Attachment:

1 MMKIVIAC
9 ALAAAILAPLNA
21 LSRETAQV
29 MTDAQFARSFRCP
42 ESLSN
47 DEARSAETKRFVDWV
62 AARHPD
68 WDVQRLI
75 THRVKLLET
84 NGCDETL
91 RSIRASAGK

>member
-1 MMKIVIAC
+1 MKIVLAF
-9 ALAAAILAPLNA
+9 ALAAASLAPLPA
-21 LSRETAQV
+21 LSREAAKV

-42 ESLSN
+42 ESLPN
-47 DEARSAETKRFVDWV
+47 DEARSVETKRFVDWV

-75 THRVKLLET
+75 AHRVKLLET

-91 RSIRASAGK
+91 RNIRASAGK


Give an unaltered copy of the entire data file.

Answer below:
1 MMKIVIAC
9 ALAAAILAPLNA
21 LSRETAQV
29 MTDAQFARSFRCP
42 ESLSN
47 DEARSAETKRFVDWV
62 AARHPD
68 WDVQRLI
75 THRVKLLET
84 NGCDETL
91 RSIRASAGK

>member
-1 MMKIVIAC
+1 MKIVLAF
-9 ALAAAILAPLNA
+9 ALAAASLAPLPA
-21 LSRETAQV
+21 LSREAAKV

-42 ESLSN
+42 ESLPN
-47 DEARSAETKRFVDWV
+47 DEARSVETKRFVDWV

-75 THRVKLLET
+75 AHRVKLLET

-91 RSIRASAGK
+91 RNIRASAGK